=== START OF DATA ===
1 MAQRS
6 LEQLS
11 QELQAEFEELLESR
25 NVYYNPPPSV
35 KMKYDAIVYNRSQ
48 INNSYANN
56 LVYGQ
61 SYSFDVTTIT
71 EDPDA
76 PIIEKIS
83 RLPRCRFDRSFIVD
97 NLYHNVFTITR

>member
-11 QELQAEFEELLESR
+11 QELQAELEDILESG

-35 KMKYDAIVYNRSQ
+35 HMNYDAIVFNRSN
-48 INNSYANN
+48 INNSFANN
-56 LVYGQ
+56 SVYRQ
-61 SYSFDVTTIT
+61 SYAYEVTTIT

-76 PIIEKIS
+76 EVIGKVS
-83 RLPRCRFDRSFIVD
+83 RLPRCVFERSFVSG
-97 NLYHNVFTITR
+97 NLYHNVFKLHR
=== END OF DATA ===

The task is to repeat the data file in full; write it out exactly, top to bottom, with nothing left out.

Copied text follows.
1 MAQRS
6 LEQLS
11 QELQAEFEELLESR
25 NVYYNPPPSV
35 KMKYDAIVYNRSQ
48 INNSYANN
56 LVYGQ
61 SYSFDVTTIT
71 EDPDA
76 PIIEKIS
83 RLPRCRFDRSFIVD
97 NLYHNVFTITR

>member
-11 QELQAEFEELLESR
+11 QELQAELEDILESG

-35 KMKYDAIVYNRSQ
+35 HMNYDAIVFNRSN
-48 INNSYANN
+48 INNSFANN
-56 LVYGQ
+56 SVYRQ
-61 SYSFDVTTIT
+61 SYAYEVTTIT

-76 PIIEKIS
+76 EVIGKVS
-83 RLPRCRFDRSFIVD
+83 RLPRCVFERSFVSG
-97 NLYHNVFTITR
+97 NLYHNVFKLHR